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Cultures have been meeting and mixing in Malaysia since the very beginning of its history. More than fifteen hundred years ago a Malay kingdom in Bujang Valley welcomed traders from China and India. With the arrival of gold and silks, Buddhism and Hinduism also came to Malaysia. A thousand years later, Arab traders arrived in Malacca and brought with them the principles and practices of Islam. By the time the Portuguese arrived in Malaysia, the empire that they encountered was more cosmopolitan than their own. Malaysia's cultural mosaic is marked by many different cultures, but several in particular have had especially lasting influence on the country. Chief among these is the ancient Malay culture, and the cultures of Malaysia's two most prominent trading partners throughout history--the Chinese, and the Indians. These three groups are joined by a dizzying array of indigenous tribes, many of which live in the forests and coastal areas of Borneo. Although each of these cultures has vigorously maintained its traditions and community structures, they have also blended together to create contemporary Malaysia's uniquely diverse heritage.
It would be difficult to overstate the attraction of Malaysia for anyone who appreciates the natural world. Its primal forests, ranging from shoreline mangrove to mountaintop oak, are of the sort that most of the world now knows only in myth. Although Malaysia's size is similar to that of Norway, natural trees and forests cover almost three quarters of the land, an area equivalent to almost the entire United Kingdom. One can walk for hundreds of miles in Malaysia under a continuous canopy of green, marveling at an abundance of plant and animal species equaled by no other location in the entire world. A single half-kilometer plot of land in Borneo's lowland dipterocarp forest, for example, may well contain more than eight hundred different species of trees alone, a stunning degree of variety that pales, however, in comparison to the profusion and diversity of flowers, birds, ferns, and insects. This endlessly varied environment also shelters a host of the world's rarest and most remarkable animals: the Sumatran Rhinoceros, the Clouded Leopard and Malaysian Tiger, the Sun Bear, the Monitor Lizard, and the Orang Utan, or "man of the forest," are just a few examples. Malaysia's forests are also home to Southeast Asia's highest peak, as well as to the world's most extensive and capacious natural caverns. The forest itself is one of the most ancient on the planet, far older than the equatorial forests of the Amazon or the Congo. It has for tens of thousands of years been the home of nomadic forest peoples, and ancient civilizations have flourished as well as disappeared in its vastness. Legends abound, and archaeologists have only just begun their efforts here. Equally exciting discoveries are now being made by genetic biologists, who have begun searching the wealth of life in Malaysia's forests for new medicines with which to combat AIDS, cancer, and many other illnesses.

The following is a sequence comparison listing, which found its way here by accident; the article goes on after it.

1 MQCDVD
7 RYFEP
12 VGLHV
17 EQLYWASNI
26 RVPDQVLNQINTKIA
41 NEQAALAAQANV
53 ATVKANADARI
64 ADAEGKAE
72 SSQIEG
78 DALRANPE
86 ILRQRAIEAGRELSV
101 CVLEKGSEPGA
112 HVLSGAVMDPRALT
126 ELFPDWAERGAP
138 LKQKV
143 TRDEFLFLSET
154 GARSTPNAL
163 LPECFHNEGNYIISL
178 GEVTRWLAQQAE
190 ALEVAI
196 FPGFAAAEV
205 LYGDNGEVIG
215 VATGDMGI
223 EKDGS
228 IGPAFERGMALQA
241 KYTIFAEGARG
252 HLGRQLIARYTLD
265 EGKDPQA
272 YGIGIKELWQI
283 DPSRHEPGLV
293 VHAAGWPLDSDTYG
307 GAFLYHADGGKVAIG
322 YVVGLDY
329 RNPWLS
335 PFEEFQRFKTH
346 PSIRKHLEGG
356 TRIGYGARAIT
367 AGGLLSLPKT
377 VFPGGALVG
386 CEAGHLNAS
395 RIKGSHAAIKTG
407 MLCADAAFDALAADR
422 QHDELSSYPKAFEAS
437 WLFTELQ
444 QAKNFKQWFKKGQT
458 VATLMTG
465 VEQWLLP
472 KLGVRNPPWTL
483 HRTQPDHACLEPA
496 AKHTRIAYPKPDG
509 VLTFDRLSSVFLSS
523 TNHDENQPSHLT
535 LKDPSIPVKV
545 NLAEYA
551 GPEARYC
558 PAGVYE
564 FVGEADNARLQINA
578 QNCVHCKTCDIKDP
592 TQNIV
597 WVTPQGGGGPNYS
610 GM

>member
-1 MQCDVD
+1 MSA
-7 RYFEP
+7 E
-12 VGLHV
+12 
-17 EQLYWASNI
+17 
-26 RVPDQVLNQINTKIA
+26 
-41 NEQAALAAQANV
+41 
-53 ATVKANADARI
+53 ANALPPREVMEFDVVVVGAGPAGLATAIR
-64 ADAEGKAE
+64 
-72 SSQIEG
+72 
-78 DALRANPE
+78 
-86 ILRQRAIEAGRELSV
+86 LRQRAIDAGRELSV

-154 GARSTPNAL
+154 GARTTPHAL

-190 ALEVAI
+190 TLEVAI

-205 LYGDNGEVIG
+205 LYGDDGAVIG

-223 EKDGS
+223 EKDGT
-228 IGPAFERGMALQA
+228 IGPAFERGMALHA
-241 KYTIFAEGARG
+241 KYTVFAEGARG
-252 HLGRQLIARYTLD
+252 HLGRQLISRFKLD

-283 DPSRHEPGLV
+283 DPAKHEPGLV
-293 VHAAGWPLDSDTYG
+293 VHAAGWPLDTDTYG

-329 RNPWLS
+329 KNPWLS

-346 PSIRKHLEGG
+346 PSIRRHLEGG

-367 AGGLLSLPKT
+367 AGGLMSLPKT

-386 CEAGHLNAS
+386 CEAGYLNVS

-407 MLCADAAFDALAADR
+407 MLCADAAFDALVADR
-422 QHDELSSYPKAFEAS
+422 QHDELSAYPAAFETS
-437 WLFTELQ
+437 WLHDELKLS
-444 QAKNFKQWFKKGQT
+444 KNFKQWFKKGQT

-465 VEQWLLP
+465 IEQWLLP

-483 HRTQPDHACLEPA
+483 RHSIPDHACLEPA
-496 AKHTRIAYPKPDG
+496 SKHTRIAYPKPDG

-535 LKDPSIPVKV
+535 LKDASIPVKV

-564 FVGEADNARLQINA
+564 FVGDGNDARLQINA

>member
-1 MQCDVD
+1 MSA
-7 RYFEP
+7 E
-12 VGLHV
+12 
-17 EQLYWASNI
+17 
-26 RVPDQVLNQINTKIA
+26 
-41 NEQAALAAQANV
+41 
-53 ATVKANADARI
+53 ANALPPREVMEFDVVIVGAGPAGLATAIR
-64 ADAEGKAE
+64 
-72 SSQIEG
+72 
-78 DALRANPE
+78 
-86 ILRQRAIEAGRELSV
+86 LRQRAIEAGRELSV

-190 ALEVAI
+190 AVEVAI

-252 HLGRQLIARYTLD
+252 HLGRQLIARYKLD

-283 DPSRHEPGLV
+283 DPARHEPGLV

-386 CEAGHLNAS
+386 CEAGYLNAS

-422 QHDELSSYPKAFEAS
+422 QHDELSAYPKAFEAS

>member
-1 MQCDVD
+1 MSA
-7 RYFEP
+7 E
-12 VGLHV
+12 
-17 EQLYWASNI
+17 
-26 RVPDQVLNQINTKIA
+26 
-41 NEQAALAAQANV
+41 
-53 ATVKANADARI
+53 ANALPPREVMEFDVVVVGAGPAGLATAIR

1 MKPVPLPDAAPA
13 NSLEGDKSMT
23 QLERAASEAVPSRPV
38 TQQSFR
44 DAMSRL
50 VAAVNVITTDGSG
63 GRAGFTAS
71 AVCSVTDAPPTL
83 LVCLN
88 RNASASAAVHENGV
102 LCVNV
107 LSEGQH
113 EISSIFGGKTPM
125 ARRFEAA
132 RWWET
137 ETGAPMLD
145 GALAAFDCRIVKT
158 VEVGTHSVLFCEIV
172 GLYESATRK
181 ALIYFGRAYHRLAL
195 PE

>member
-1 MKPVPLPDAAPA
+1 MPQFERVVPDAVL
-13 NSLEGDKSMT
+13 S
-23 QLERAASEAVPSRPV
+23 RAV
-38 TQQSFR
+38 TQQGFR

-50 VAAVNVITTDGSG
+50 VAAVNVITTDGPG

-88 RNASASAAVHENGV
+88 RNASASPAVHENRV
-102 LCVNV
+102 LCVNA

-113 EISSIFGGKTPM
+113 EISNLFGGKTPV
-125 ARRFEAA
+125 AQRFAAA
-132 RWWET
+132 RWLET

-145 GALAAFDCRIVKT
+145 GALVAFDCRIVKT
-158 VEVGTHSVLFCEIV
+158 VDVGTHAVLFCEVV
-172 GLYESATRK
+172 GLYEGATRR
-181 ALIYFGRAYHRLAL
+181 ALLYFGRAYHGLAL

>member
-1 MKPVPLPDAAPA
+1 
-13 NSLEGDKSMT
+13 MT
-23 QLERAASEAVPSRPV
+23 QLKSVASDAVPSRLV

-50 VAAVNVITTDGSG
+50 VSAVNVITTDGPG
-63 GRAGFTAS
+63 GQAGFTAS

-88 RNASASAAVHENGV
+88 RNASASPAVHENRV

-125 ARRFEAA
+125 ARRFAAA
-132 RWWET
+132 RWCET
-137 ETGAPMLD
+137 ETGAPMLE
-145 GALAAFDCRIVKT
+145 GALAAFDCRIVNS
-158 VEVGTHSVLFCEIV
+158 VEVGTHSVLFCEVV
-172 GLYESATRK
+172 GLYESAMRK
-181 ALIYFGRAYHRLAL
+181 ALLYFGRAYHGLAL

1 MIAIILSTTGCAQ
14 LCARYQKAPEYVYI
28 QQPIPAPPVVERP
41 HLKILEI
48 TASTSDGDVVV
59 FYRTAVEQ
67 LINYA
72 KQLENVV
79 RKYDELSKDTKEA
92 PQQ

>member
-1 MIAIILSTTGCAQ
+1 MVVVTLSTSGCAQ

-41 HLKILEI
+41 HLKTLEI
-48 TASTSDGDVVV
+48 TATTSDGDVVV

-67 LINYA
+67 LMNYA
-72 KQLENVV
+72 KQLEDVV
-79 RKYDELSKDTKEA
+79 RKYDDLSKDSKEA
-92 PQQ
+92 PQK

And that is only the forest. Malaysia's offshore islands are of legendary beauty. For millenia, Pulau Langkawi and Pulau Tioman have been sought-after havens of peace from the turbulent outside world, a tradition that is evidenced today by their international status as holiday destinations. Pulau Sipadan, a small oceanic island off the eastern shore of Borneo, rises in a sheer column more than six hundred meters from the seabed. Completely encircled by sheer drop-offs and walls, Sipadan is one of the world's foremost dive sites.
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